Friday, July 17, 2009

Ex-animal rescuer must face cruelty charge

Prosecutors say a dog in her care for a few months was extremely malnourished.

A former Owasso animal rescue operator must face trial on an animal-cruelty charge, a judge ruled Thursday.

At a preliminary hearing, Penny Joanne Clark was bound over for trial on a felony charge involving a female schnauzer named Gracie.

Prosecutors contend that Gracie was healthy when taken to Clark in April 2007.

The dog was in Clark's care until August 2007, when a veterinarian diagnosed Gracie as extremely malnourished, prosecutors assert..."

June 19, 2009: Animal cruelty case is revived


More than a year after a previous animal-cruelty case was dismissed, Tulsa County prosecutors refiled a scaled-down charge against a former Owasso animal rescue operator.

Penny Joanne Clark, 45, recently was charged with one count of cruelty to an animal — a schnauzer named Gracie.

Clark was booked into the Tulsa Jail on Tuesday and was released later that day on $5,000 bond.

A police affidavit asserts that Gracie was healthy when she was taken to Clark on April 28, 2007, and that the dog was left in her care until Aug. 5, 2007. A veterinarian then diagnosed Gracie as severely malnourished and maintained that the dog had experienced severe hair loss resulting from malnutrition, the affidavit states.

Attorney Keith Ward, representing Clark, said Wednesday that his client did not neglect the dog and did not do what is alleged in the charge. Gracie "was provided an adequate supply of food and water," he said. Ward described Clark as "the biggest animal lover" in Tulsa County.

She no longer runs an animal rescue operation, he said. In February 2008, the District Attorney's Office dismissed for further investigation a seven-count animal cruelty charge that was filed in 2007 against Clark and her husband, Fernon Clark III, records show. At that time, First Assistant District Attorney Doug Drummond said he expected that the case would be refiled.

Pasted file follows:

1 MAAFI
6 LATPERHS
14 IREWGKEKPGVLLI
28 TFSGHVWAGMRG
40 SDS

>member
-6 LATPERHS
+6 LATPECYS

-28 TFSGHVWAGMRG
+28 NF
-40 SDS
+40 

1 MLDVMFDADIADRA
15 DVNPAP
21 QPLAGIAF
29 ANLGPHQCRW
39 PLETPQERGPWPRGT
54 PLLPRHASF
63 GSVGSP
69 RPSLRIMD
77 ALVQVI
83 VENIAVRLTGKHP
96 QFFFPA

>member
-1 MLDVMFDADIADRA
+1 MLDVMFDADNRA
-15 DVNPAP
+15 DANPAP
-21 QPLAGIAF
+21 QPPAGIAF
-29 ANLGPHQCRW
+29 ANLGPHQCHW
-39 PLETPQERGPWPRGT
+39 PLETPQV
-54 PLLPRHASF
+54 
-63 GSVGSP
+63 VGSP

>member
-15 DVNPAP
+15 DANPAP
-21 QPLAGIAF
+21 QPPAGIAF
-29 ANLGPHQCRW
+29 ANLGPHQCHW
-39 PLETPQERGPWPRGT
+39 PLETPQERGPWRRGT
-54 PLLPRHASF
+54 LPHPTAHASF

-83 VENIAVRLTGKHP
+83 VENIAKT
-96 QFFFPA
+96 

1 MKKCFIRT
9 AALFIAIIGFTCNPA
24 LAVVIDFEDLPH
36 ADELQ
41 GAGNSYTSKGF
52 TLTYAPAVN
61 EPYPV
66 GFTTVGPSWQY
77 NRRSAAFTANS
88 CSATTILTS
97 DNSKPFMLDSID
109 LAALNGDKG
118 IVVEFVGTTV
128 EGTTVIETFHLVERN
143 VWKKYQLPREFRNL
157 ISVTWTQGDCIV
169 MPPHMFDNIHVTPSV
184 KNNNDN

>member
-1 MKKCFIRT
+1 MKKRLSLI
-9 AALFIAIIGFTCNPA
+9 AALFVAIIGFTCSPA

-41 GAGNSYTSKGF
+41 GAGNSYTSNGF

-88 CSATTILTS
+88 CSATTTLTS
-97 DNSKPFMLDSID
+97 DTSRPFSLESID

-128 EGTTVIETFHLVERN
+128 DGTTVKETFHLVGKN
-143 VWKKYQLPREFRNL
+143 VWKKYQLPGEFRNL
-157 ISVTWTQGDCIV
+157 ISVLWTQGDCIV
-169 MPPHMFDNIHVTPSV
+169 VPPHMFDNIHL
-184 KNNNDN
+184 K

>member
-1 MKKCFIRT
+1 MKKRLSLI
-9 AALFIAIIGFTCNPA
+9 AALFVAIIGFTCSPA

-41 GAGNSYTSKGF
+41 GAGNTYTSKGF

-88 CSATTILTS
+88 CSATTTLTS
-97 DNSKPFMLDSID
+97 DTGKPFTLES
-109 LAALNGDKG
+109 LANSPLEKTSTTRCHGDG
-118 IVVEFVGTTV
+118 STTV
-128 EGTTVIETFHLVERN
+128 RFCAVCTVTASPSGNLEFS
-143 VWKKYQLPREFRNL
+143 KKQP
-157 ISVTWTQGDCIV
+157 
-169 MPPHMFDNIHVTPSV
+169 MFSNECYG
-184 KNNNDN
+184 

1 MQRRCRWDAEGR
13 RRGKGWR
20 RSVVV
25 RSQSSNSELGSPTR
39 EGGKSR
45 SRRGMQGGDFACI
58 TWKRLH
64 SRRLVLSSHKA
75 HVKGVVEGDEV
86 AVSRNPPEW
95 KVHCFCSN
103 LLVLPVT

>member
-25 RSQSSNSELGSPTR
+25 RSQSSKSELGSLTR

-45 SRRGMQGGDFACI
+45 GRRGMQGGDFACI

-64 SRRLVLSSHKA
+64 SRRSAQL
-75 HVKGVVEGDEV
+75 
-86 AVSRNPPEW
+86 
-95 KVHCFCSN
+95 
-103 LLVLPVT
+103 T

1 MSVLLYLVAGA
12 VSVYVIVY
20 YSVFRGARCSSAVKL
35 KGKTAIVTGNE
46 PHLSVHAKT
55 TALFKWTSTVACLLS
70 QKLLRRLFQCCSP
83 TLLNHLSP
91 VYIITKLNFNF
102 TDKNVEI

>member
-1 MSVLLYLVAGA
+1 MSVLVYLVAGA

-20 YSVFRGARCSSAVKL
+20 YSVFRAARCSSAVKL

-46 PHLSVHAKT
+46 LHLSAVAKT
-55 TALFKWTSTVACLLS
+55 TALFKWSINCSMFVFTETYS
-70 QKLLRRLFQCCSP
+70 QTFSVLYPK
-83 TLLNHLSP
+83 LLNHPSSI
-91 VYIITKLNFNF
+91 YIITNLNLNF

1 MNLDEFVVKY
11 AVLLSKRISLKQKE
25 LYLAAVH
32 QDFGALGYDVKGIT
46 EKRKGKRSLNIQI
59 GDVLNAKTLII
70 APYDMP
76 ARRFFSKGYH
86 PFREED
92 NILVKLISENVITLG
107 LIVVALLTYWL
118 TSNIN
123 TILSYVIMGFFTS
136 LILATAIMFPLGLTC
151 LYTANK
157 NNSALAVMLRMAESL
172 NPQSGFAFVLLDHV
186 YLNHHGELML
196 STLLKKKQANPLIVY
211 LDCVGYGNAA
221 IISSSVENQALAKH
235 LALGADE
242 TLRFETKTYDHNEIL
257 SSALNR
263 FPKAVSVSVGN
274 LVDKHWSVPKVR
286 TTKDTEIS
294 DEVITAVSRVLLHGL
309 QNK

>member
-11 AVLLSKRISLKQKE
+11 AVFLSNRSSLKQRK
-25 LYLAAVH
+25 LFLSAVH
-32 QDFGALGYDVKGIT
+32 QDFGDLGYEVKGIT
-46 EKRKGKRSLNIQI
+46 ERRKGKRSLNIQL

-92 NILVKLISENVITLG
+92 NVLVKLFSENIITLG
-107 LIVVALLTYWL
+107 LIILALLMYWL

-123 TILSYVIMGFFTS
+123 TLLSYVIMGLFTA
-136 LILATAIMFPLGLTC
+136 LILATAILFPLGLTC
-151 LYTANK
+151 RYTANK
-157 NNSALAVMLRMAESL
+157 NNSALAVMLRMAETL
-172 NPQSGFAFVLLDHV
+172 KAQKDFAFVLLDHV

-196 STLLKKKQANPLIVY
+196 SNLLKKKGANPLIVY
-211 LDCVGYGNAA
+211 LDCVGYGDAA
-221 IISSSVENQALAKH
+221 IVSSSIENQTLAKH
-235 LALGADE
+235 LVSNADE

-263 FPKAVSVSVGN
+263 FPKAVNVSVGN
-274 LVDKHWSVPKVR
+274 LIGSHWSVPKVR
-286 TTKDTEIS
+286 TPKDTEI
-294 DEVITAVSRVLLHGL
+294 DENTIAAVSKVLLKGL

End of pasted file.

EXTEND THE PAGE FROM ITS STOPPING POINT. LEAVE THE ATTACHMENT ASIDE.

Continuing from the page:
Those dismissed counts stemmed from an August 2007 seizure of animals by law enforcement officers from Penny Clark's New Hope Animal Rescue at 13017 E. 105th St. North in Owasso.

Authorities seized more than 60 dogs and cats, and many animals ultimately were euthanized, records show. Ward said in 2008 that none of the animals was "euthanized because of any insufficiency in the care that she gave them."

Gracie, who is still alive, was among the animals seized at that time, Assistant District Attorney Steve Kunzweiler said Wednesday. Kunzweiler said the case has been thoroughly reinvestigated and that the result is the filing of one felony count against Penny Clark alone. "There is a lot of evidence that we had to look at," he said. "It was a complicated investigation."

New Hope, which received nonprofit-organization status in March 2006, relied on donations and adoption fees for income, Clark said earlier. The organization received a boost — both monetarily and through publicity — when country music superstar Trisha Yearwood raised about $23,000 for New Hope, Clark said in 2007..." More